Prices of key metals have surged in recent weeks, turbocharged above previous gains earned on the back of power shortages, energy costs, and Chinese environmental restrictions. Aluminum and nickel prices, in particular, have reached multi-year highs on fears sanctions will result in a breakdown in supply from Russia.
Although Russia maintains a critical role in the supply of those two metals, particularly to the European market, other metals could also fall in short supply. According to the US Geological Survey, (USGS) Russia’s Rusal produces about 6% of global primary aluminium. It produced 3.8 million tonnes of aluminium last year.
Europe’s aluminum market remains tight. It has suffered a shortage of extrusion billets for much of the last year. Russia produces aluminum billets, nickel, gold, palladium, cobalt and platinum.
At over 7% of global nickel production, Russia serves as a major producer with some 193,000 tonnes last year. Indonesia and the Philippines remain China’s primary suppliers but Russia provides key materials to Europe’s stainless industry. To make matters worse, European companies generally have longer-term contracts, not easily replaced at short notice.
Russia’s largest producer, Norilsk Nickel, also serves as a major producer of palladium and cobalt. In fact, Russia remains the largest producer in the world of palladium at some 40% of global mine production. Furthermore, Russia serves as the 10% global producer of platinum.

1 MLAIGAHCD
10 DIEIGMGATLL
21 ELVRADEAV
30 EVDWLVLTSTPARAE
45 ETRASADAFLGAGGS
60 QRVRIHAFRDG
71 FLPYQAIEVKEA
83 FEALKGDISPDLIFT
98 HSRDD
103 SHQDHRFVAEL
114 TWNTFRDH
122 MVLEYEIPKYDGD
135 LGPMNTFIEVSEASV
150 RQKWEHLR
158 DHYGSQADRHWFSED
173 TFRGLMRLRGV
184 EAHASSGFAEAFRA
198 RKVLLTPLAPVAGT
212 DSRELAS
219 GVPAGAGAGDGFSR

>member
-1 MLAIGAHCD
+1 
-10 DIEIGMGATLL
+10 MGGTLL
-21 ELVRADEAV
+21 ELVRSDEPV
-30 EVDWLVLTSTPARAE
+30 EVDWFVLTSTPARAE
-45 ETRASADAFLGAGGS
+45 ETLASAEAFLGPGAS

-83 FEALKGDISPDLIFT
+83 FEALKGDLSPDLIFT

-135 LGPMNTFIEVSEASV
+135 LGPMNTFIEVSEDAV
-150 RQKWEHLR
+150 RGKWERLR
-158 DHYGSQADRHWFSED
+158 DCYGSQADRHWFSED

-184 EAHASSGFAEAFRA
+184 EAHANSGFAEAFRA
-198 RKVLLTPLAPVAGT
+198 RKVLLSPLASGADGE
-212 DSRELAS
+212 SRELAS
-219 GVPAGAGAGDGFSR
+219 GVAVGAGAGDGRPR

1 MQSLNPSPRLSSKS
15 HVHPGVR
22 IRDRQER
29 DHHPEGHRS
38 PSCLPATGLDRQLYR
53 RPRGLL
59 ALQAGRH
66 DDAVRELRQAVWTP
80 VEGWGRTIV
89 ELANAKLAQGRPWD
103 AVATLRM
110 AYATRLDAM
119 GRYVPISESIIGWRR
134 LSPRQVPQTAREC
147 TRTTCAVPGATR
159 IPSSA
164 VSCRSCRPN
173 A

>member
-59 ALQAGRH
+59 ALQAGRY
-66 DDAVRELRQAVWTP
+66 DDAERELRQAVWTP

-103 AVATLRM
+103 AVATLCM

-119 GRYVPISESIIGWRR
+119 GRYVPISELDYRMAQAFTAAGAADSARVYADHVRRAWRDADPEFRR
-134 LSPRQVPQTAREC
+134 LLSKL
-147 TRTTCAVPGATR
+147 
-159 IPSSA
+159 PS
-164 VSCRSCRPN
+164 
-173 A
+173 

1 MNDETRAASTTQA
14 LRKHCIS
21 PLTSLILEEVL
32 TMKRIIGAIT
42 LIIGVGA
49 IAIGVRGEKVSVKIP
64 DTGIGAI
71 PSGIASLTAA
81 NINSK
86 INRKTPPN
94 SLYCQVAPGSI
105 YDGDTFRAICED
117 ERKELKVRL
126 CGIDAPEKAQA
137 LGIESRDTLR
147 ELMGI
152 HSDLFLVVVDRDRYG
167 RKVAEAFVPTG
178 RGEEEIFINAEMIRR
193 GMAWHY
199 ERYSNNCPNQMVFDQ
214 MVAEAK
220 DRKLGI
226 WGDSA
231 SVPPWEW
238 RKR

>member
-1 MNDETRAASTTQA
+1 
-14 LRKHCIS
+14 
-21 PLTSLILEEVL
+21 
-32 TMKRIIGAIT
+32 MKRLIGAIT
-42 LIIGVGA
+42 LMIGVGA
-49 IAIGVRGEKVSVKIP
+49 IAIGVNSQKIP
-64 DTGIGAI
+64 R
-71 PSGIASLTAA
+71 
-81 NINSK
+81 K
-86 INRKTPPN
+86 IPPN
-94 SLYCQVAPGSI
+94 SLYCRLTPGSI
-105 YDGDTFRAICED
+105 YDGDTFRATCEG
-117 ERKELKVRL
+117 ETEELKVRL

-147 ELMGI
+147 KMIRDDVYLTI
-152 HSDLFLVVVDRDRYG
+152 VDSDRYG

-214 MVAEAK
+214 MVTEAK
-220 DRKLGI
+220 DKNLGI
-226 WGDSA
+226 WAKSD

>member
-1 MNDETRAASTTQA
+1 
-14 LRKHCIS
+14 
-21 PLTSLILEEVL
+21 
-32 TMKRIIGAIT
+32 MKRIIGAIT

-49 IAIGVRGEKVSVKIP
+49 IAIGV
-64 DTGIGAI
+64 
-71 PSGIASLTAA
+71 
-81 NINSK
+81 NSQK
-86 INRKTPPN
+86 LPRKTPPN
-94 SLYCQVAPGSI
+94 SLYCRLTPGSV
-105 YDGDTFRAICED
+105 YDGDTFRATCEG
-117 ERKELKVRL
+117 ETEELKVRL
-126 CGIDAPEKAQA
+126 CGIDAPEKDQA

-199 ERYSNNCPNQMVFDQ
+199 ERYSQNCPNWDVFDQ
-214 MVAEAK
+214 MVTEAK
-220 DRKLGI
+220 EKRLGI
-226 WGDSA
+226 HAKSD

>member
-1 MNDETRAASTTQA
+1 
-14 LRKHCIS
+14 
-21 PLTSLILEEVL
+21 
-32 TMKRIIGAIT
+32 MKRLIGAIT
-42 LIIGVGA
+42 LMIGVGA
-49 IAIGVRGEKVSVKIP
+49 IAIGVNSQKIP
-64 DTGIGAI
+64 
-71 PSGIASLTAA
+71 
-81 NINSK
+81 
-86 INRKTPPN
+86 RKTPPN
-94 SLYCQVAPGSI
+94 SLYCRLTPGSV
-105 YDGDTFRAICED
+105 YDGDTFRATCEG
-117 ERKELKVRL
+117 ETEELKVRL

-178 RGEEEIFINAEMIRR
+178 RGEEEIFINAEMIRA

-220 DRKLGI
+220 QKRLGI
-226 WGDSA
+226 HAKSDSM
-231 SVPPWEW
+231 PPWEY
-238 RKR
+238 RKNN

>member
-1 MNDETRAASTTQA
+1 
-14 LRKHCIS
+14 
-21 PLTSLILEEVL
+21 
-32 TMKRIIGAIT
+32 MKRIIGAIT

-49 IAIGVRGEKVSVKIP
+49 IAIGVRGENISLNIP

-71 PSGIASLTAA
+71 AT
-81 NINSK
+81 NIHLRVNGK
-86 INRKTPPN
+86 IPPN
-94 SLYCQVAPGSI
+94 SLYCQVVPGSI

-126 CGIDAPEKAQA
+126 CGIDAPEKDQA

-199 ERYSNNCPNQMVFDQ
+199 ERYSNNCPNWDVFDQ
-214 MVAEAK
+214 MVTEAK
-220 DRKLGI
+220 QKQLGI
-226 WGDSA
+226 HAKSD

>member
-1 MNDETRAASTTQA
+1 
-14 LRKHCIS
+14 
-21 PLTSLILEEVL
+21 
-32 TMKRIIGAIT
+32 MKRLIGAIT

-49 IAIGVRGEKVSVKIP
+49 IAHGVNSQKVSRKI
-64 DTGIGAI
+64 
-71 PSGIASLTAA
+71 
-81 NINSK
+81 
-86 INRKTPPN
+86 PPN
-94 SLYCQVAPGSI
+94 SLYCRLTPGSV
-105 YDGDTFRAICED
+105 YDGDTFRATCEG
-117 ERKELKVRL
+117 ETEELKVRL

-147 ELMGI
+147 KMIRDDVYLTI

Although Russia’s cobalt production provides only 4% of global supply, it has served as a viable alternative to the Democratic Republic of Congo. Russia plays an equally key role in the gold market. The country controls about 10% of global mine production only behind Australia and China.
Russia also produces nearly as much steel as the US. But unlike the US, at least half of Russian production goes toward export markets, again mainly Europe. Steel supply does not face the same constraints as base metals. However, while European mills may welcome the reduction in competitive supply, consumers would find some grades or product areas have limited alternatives as Russia has built up outsized roles in some product areas like pipes.
Russia has a dominant position in oil, natural gas and other commodities like diamonds and foodstuffs such as grains and agricultural products like fertilizers.